CREDIT BALTIMORE City Circuit Judge John Carroll Byrnes vTC with recognizing the importance of public confidence in the judicial system. Faced with a tough decision -- the sentencing of Stephen Pagotto, a Baltimore City police officer convicted of involuntary manslaughter during a traffic stop -- he knew his ruling would be controversial. So he has gone to great lengths -- including two appearances on radio talk shows -- to explain why he ordered a three-year prison term.That is unconventional behavior for a judge and, in the opinion of many court watchers, it is also risky business.
NEWS
By Jan Crawford Greenburg and Jill Zuckman and Jan Crawford Greenburg and Jill Zuckman,CHICAGO TRIBUNE | July 13, 2005
WASHINGTON - Top Senate Democrats and Republicans told President Bush yesterday that he should consider tapping someone outside the judiciary to fill Justice Sandra Day O'Connor's seat on the Supreme Court, suggesting a U.S. senator or other nominee outside the "judicial monastery" could bring much-needed perspective to the court. In a breakfast meeting at the White House with Bush, Vice President Dick Cheney and Chief of Staff Andrew H. Card Jr., four Senate leaders said they thoroughly discussed the idea of looking beyond the courts for a nominee.
NEWS
By Ian Duncan, The Baltimore Sun | January 18, 2014
Chief Judge Mary Ellen Barbera found herself in an interesting position last week as she testified before lawmakers about how Maryland's courts will meet a constitutional mandate that defendants get a lawyer when their bail is first set. As a member of the state's highest court, Barbera wrote a forceful dissent to a decision that could dramatically change the way the state treats defendants before trial. But as the state's top judge, Barbera also faces the administrative task of carrying out that ruling.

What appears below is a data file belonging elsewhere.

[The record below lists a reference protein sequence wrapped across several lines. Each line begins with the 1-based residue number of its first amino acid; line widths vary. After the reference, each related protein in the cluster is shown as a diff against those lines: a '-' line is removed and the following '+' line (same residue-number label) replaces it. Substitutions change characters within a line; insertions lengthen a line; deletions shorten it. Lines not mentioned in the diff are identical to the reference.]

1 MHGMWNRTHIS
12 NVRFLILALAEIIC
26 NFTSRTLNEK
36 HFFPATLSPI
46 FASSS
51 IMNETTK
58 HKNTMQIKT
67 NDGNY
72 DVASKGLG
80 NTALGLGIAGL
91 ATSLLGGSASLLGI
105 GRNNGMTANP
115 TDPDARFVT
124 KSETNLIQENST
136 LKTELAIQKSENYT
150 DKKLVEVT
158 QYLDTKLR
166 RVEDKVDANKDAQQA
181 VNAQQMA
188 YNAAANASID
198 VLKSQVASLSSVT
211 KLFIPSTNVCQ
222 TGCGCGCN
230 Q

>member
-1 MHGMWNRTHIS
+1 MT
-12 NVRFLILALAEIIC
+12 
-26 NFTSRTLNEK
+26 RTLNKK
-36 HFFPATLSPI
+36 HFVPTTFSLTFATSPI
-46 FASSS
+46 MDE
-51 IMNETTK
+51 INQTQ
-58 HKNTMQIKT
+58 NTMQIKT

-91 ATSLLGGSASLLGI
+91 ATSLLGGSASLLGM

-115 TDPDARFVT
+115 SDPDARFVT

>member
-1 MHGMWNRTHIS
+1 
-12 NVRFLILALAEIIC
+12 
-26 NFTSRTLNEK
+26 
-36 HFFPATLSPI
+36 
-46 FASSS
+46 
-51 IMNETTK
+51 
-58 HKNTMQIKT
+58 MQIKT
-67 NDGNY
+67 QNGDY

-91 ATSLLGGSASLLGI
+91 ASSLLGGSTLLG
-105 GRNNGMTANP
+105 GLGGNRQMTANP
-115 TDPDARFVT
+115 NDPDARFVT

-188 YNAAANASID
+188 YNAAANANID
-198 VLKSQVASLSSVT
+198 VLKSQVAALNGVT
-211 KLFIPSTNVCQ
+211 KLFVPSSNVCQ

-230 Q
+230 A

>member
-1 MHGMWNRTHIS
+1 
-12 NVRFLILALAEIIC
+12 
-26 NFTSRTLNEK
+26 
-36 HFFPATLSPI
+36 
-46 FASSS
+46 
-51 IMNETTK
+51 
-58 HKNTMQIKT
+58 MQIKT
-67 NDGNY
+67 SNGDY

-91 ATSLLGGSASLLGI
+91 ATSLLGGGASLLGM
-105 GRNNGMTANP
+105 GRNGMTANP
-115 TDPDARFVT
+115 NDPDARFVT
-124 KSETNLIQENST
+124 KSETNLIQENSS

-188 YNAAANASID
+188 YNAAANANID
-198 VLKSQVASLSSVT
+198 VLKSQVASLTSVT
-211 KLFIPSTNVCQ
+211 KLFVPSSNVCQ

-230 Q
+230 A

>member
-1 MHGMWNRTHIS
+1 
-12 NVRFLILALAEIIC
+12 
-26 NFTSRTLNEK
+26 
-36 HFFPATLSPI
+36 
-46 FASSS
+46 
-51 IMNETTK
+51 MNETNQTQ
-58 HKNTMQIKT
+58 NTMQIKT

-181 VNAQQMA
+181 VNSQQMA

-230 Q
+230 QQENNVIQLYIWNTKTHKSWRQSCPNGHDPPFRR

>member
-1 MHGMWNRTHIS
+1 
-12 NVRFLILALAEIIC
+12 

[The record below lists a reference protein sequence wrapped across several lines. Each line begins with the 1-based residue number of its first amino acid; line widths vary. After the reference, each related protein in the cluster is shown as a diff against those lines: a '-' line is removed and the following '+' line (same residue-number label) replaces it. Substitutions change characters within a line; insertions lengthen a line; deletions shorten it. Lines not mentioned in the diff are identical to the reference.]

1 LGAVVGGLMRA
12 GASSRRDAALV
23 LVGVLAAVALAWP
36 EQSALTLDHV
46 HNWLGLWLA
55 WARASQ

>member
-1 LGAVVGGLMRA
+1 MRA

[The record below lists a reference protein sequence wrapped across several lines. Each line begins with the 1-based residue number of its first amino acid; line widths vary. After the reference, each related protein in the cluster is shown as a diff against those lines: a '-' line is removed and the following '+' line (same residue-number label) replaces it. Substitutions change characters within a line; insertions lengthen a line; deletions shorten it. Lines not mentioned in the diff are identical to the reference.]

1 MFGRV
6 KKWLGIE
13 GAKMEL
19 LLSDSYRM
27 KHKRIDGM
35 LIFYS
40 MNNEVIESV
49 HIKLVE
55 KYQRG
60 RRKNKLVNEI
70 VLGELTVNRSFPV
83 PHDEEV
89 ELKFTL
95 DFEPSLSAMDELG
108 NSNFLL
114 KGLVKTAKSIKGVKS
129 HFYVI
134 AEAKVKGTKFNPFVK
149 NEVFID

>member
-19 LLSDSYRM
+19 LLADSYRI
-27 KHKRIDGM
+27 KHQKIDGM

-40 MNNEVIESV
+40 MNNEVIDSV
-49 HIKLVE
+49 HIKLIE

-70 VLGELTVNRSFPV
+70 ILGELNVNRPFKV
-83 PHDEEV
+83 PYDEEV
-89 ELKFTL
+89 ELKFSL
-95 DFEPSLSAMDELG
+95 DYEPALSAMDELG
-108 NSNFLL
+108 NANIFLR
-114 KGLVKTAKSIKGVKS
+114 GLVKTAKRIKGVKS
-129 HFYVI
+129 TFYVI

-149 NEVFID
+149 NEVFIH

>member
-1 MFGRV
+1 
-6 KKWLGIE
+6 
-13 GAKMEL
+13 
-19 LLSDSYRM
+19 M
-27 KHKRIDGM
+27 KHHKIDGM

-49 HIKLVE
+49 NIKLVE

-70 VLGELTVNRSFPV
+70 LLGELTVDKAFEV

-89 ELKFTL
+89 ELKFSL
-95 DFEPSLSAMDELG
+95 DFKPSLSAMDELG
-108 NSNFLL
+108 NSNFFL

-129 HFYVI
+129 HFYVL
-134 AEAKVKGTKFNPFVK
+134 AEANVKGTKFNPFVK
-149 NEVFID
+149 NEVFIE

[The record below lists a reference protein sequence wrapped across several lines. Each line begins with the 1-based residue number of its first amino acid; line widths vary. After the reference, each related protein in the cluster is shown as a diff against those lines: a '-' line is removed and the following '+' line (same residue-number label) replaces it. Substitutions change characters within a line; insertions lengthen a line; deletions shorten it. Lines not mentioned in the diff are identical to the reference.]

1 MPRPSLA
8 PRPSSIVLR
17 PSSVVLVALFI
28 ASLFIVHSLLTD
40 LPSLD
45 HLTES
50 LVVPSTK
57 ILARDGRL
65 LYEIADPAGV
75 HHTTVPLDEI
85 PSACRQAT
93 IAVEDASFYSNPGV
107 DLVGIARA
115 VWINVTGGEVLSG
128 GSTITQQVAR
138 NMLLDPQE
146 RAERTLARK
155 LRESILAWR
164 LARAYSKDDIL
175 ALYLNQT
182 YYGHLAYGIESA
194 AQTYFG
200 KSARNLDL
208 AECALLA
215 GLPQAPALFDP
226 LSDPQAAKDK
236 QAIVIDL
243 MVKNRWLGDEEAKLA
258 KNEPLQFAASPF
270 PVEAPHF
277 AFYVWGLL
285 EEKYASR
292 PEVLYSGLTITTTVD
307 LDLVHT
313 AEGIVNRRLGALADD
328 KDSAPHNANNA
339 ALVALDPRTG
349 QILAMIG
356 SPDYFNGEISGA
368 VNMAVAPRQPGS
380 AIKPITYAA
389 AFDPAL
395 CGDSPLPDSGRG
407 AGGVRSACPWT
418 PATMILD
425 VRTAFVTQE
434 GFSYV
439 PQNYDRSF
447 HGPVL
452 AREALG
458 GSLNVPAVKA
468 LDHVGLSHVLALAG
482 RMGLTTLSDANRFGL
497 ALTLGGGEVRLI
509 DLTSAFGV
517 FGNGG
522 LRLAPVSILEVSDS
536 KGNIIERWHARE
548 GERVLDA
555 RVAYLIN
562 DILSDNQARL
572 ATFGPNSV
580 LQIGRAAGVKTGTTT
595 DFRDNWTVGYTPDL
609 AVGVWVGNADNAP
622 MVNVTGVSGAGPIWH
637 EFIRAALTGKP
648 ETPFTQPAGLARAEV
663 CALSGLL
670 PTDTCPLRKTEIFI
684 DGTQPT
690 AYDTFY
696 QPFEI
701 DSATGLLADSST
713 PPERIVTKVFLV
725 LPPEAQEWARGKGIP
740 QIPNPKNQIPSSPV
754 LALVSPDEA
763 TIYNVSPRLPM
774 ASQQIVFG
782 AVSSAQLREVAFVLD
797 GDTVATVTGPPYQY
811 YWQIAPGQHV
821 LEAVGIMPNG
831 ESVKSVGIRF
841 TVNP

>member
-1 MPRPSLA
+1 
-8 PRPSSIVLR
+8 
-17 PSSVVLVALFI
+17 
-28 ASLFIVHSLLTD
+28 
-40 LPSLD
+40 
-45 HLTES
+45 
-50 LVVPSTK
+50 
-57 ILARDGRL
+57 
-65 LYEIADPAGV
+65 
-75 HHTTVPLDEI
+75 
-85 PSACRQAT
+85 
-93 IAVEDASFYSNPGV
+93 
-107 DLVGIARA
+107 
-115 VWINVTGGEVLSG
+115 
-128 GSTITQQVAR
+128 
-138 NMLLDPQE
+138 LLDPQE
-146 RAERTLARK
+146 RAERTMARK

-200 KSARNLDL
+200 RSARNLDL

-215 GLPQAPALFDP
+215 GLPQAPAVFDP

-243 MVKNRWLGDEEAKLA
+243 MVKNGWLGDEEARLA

NEWS
By Ian Duncan, The Baltimore Sun | September 28, 2013
The Maryland judiciary has formed a special task force to examine the implications of a Court of Appeals ruling that people charged with crimes should have access to public defenders at all bail hearings. The panel will be led by Baltimore District Judge John R. Hargrove, Jr., the judiciary said Friday. The state's justice system is reckoning with several aspects of the decision, including the potential that Maryland's busy public defenders will have to attend as many as 180,000 additional proceedings each year.
NEWS
August 20, 2013